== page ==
Older pets: The perfect gift for older animal lovers

Shutterstock_2073495806
Older people and older animals can create a beautiful bi-directional relationship of love that keeps shelters empty and older people less alone. [Source: Shutterstock]

Do you have older relatives who are battling loneliness? Stumped on what to get them this holiday season? Consider the best gift of all – love and companionship from an older furry friend! 

During the holidays, our society often sees pets purchased and given up for adoption a few months later, leaving them for shelters and rescues to look after. Unfortunately, senior animals also tend to wait a longer time to be adopted than younger animals. But these animals are in the prime of their life and are often much more manageable to own for older humans. 

While there are many reasons animals end up in shelters, with older pets it’s often because their previous owners have fallen ill, or are no longer able to care for the animals themselves. Some owners have moved into residential care where animals are prohibited, while others have passed away. 

The benefits of pets and their unfortunate surrender when their owners go into care is not new knowledge. Earlier this year, Companion Animal Network Australia (CANA) Chief Executive Trish Ennis and her colleagues called for Government-funded pet care support to be introduced as part of home care and residential aged care packages to keep older people and their pets together to ease loneliness and prevent unnecessary surrenders.

While our older population grows and experiences higher rates of loneliness – particularly over the festive period – it is a timely reminder animals need love and attention too!

Why are older pets so good?

Studies show pets offer myriad physical and mental health benefits for people, such as reducing stress, providing companionship, and encouraging social interactions, and older animals are no different. 

Just because older animals have lived most of their lives with someone else, that doesn’t mean they are going to love living with you any less.

For older Australians, an older pet might just be the perfect match. An older cat or dog is often physically less demanding and most are content to curl up on your lap and enjoy a pat, or to find a nice sunny spot to rest.

However, even though older animals can be more placid, they still like to have fun with their owners. In fact, they can still push older people to keep active. Dogs, for example, need their daily walks and being outdoors in the fresh air is good for everyone!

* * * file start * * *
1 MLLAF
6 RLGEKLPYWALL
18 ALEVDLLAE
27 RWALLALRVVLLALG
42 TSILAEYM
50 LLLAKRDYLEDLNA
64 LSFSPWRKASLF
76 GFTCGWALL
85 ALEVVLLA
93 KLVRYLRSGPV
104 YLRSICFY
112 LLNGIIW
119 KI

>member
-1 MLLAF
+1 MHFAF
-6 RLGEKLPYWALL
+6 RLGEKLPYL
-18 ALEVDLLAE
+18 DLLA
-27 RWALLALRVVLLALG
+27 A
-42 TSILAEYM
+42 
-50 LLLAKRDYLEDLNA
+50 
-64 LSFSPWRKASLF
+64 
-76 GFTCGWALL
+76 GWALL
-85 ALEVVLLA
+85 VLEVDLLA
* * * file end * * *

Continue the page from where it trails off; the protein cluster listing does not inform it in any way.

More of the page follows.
RSPCA incentives

Currently, RSPCA NSW offers an initiative called the Seniors for Seniors promotion. In this promotion, older people receive a 50% discount on pets for Senior Card holders if they adopt one of their ‘golden oldie’ animals or dogs and cats aged over eight years old.

Along with the reduced adoption fee, the Seniors for Seniors promotion grants older people access to their Home Ever After (HEA) program. HEA is a tailored, future care plan for pets, should something happen to their owner. 

This offer is available at all RSPCA NSW shelters and Care Centre. It is not available at RSPCA NSW Volunteer Branches or Petbarn adoption locations.

To find an older animal up for adoption, visit your local shelter, rescue or the RSPCA website here

Leave a Reply

Your email address will not be published. Required fields are marked *

Advertisement
Advertisement
Advertisement

Queensland nurses demand end to Blue Care job cuts

Nurses and midwives are calling on Blue Care to stop staff cuts at their 100-plus private aged care facilities state-wide. Queensland Nurses and Midwives’ Union (QNMU) Assistant Secretary Sandra Eales will visit Blue Care headquarters in the Brisbane CBD to call for an immediate job cut guarantee – and to deliver a near-4000-strong petition calling for an end... Read More

Cameras in aged care: “Would you want your mother and father to be filmed in their bedroom?”

Installing cameras in the bedrooms of aged care residents might catch some cases of abuse, but what would the cost be? If we are to truly respect the autonomy and dignity of older people, surely we should allow them the “last bastion of privacy” – the bedroom. Mounting pressure to instal cameras in aged care... Read More

Hearing Aids Can Help Combat Loneliness

“The High Price of Loneliness,” a 2012 New York Times article, opens with this: “Loneliness stings at any age. But in older people, it can have serious health consequences, raising the risks of an earlier-than-expected death and the loss of physical functioning.” The article went on to discuss a six-year University of California, San Francisco... Read More
Advertisement